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Uncanny Marlene Freitas

Marlene Freitas was born in Cabo Verde. She studied at P.A.R.T.S., at E.S.D and Calouste Gulbenkian Foundation in Portugal. In the last years, Freitas has been surprisingly present in contemporary dance circuits, both performing for other coreographers (Loic Touzé, Emmanuelle Huynn, Tânia Carvalho, Boris Charmatz) and creating her own work (A seriedade do Animal, Larvar).

Her most recent collaboration work - (M)imosa - develloped with Trajal Harell, François Chaignaud and Cecilia Bengolea, was received with great enthousiasm by many festivals all around europe, assembling the talent of these four 5-star performers around the premisse:  What would have happened in 1963, if someone from the voguing ball scene had come down to Judson Church in Greenwich Village to perform alongside the early postmoderns? In (M)imosa, Freitas does an outstanding impersonification of Prince, she impersonates the steaming body of this famous women’s lover. She plays Chopin with her breasts. She is fan number one of purple.  She is always other. Another.

(M)imosa MMF Piano from BS Cultural on Vimeo.

In this same year, Marlene has premiered Guintche, her most recent solo work presented recently in iDANS in October and ALKANTARA in June after 1week residence. Guintche is one of the most astonishing portraits of her work, by convoking the power of rituals, transe experience, totemic body imagery and music. In this solo, dance is a particular use of rhythm and repetition, rhythm is used as a continuous but forward moving transformation. The audience is invited to a highly symbolic threshold, where a continuous pattern of drums meets the regular (or irregular?) swing of Marlene’s hips, drawing a figure of intensity.  The experience of our eyes crosses the experience of her swinging hips, at the same time her face and fingers shape a character, holding this rhythmical figure within a theatrical figure. This character is shaped through its own shapelessness, its own infinite desire of becoming a Persona (a mask). And its form is energetic, because it is a character that inhabits a poem, not a novel.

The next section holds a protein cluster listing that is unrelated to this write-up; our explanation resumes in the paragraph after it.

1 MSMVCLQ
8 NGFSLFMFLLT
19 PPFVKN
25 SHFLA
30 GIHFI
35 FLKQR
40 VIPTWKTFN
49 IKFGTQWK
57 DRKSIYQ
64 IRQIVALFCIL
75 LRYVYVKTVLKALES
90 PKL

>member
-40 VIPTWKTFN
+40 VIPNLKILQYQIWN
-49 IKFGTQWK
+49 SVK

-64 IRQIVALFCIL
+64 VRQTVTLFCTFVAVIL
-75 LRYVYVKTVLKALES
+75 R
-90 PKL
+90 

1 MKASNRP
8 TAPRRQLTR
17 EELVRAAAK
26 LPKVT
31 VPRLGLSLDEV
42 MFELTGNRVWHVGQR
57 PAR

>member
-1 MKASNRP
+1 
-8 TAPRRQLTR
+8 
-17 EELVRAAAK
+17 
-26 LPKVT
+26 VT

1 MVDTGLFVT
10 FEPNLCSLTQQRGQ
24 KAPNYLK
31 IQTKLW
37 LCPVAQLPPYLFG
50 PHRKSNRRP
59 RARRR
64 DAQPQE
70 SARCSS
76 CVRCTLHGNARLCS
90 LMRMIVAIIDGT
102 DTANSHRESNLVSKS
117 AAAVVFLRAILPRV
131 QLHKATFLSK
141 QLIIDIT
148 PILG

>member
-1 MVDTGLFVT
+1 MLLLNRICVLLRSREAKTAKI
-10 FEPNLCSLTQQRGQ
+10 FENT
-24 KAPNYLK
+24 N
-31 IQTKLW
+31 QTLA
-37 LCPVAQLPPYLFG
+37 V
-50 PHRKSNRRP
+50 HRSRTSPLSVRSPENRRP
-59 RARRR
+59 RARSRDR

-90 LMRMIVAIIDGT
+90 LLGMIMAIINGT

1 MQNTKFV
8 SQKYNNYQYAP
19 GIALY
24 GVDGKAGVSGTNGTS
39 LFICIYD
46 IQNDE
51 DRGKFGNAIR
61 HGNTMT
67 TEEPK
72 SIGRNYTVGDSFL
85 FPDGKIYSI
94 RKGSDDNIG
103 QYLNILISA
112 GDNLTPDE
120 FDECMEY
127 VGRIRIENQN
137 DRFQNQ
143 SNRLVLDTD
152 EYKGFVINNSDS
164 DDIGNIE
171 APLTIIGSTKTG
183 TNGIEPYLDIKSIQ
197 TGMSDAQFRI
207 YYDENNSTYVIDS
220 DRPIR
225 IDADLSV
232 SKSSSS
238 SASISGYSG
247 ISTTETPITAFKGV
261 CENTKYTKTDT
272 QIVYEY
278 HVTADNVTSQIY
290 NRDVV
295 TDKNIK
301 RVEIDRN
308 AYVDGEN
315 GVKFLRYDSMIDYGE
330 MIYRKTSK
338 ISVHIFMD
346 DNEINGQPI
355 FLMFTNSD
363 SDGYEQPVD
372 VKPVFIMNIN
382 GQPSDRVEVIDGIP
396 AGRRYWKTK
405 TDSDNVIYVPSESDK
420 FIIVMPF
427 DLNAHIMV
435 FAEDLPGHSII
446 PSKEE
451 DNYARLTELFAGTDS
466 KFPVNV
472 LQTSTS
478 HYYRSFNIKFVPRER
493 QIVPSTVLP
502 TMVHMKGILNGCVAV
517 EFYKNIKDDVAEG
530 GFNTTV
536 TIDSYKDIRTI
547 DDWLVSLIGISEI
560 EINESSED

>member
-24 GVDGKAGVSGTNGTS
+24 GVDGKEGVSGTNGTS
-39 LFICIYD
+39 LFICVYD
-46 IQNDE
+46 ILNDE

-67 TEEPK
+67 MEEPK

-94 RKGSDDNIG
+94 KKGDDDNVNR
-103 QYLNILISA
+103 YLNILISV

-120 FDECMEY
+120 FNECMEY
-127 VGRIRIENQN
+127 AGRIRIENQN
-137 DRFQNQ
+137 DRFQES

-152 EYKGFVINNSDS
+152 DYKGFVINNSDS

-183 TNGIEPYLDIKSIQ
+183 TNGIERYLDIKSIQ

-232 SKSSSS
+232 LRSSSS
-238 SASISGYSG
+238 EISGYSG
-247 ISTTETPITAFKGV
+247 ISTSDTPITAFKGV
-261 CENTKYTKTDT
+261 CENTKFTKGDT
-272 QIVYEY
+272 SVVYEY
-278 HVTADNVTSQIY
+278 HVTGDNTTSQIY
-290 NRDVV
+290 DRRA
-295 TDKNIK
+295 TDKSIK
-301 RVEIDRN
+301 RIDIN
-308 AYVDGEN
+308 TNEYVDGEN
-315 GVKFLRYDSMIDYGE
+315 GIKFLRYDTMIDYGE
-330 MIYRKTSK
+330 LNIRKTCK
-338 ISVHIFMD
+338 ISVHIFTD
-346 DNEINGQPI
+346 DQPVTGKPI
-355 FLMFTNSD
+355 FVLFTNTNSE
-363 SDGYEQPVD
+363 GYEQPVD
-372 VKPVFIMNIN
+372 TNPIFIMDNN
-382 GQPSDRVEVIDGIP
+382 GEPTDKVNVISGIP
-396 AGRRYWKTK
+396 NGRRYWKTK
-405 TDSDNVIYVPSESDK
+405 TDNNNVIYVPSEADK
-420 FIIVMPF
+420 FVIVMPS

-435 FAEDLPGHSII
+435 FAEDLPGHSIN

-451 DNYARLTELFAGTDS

Guintche de Marlene Monteiro Freitas from BS Cultural on Vimeo.

Take a look at an interview with Guru Ertem

Guru Ertem: The persona you create in your work “Guintche” resonates with the image of Josephine Baker – especially with the persona she depicted Danse Souvage (1927). Baker was an influential figure of her time, a civil rights and anti-racism activist who is said to have subverted the colonial gaze in her dance numbers and erotic dances through parody. What do you think of this affinity? Are there similar concerns in your work?

Marlene Freitas: A journalist once used the adjective "uncanny" in relation to my performance, and indeed I realise that a constant of my work has been the search of uncanniness: the coincidence of becoming another, radically another, while remaining myself, radically
myself. I therefore became Prince in (M)imosa, a mechanical dancer in Guintche, In a Seriedade do Animal (we) became hierogliphes while playing Baal from Bertolt Brecht , even recently, a Nereid in a work of Chaignaud+Bengolea. In some circumstances I may incarnate specific persona, but I guess it is this becoming radically another while remaining radically myself that drives me. Not incarnating specific persona in a theatrical and standard sense, but in the sense the persons in Jean Rouch's "Le Maitre fou" incarnate other persona... this clearly interests me. The erotic-parodic aspects converges into intensifying the performance/show and prompts the audience to project their memories and imagination. Although I have not consciously worked at reviving the persona of Baker, there is, as you recognise, a parallel between my and her performance, and therefore I accept your suggestion.
As to the political line in Baker, I see it, and I identify myself from an aesthetic point of view: she challenged the received ideas about what could fit and not fit into a good performance, how to make an intense performance. I obviously am interested in this aesthetics/politics. As to the identification of specific causes, I am not so sure in relation to either her or me...

(interview about Guintche in iDANS festival)